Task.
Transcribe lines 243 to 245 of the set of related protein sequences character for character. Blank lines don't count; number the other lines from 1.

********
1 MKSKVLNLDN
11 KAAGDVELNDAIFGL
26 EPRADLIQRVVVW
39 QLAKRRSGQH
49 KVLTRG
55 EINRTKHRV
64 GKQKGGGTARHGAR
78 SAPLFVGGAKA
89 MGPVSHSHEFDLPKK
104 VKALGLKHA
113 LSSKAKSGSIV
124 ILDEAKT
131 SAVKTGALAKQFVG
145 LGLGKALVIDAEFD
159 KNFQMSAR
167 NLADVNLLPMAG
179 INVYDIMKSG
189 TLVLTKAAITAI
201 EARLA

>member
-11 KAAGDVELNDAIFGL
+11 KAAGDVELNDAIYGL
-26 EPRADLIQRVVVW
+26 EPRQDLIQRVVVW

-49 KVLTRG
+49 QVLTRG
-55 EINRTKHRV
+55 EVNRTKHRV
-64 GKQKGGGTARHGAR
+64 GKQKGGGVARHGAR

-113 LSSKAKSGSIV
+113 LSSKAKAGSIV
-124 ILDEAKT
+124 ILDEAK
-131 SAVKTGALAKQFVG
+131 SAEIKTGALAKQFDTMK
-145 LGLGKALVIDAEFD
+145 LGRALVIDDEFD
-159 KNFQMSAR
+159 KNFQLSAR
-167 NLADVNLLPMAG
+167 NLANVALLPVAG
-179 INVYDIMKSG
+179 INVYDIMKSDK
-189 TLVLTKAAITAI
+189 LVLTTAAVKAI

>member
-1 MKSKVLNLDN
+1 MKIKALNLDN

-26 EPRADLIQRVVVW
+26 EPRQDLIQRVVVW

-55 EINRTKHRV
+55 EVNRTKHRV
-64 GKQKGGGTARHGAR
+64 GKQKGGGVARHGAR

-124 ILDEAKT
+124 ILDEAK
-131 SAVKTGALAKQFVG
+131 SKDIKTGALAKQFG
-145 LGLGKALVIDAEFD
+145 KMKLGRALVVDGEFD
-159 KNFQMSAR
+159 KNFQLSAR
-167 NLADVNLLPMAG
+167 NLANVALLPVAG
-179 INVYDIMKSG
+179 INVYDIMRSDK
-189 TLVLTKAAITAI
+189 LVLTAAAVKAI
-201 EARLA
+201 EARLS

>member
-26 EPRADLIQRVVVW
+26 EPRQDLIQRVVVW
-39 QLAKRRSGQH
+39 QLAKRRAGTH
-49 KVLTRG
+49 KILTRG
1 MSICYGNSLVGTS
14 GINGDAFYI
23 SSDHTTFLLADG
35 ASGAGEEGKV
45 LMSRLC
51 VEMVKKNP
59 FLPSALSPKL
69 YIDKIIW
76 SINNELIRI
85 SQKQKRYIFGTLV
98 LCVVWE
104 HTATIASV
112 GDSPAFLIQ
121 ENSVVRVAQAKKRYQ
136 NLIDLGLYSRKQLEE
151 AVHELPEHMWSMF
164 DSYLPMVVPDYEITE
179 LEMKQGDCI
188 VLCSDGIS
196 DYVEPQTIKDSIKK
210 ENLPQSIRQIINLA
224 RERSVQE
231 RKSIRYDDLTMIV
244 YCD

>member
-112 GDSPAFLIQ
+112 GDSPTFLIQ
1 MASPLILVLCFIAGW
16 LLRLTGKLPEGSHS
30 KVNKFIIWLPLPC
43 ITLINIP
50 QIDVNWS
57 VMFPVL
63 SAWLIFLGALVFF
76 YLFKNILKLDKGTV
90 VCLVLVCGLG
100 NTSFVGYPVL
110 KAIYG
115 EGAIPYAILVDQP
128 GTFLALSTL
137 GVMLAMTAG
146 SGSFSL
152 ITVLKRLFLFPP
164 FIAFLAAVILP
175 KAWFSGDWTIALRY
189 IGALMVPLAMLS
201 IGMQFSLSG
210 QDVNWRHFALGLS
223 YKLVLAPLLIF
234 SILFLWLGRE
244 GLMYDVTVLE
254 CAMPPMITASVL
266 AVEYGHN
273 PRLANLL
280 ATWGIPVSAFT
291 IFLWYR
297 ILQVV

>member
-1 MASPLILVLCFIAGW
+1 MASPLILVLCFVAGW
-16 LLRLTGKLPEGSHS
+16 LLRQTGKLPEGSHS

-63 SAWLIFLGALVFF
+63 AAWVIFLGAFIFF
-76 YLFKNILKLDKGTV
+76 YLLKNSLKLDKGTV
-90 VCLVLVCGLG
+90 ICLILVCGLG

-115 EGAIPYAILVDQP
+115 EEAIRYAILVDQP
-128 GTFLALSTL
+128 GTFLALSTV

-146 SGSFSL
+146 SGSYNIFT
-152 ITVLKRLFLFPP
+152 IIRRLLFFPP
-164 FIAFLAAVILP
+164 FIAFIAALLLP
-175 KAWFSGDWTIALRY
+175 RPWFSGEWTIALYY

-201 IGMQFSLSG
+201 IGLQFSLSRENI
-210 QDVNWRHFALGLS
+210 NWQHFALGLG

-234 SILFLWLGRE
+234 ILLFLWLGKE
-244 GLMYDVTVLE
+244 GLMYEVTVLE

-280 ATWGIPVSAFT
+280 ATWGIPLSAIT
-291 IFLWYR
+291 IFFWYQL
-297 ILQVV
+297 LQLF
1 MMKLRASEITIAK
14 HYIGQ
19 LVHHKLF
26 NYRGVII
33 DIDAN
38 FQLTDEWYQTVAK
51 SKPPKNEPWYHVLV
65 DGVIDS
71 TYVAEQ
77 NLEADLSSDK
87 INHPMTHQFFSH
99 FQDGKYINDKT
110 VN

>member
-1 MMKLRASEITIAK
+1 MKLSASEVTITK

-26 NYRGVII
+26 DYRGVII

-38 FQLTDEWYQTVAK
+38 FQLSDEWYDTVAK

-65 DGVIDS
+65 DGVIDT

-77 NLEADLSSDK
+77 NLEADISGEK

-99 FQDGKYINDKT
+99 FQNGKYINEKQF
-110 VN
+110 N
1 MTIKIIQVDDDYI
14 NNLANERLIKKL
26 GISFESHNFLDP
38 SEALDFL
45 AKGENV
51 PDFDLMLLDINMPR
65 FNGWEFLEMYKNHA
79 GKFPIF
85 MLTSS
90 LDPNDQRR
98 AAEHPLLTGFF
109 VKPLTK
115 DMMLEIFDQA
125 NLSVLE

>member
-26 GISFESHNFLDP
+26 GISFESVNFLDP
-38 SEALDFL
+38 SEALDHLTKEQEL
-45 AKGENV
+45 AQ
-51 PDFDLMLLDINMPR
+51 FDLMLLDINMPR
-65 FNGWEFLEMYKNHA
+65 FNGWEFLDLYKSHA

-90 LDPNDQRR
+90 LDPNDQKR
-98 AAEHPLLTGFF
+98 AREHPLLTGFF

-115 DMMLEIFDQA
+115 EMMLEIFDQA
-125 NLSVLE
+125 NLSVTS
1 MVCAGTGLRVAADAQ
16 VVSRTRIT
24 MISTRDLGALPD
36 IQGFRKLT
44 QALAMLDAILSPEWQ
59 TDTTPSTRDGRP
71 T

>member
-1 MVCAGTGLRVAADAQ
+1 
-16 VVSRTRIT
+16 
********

+1 
-16 VVSRTRIT
+16 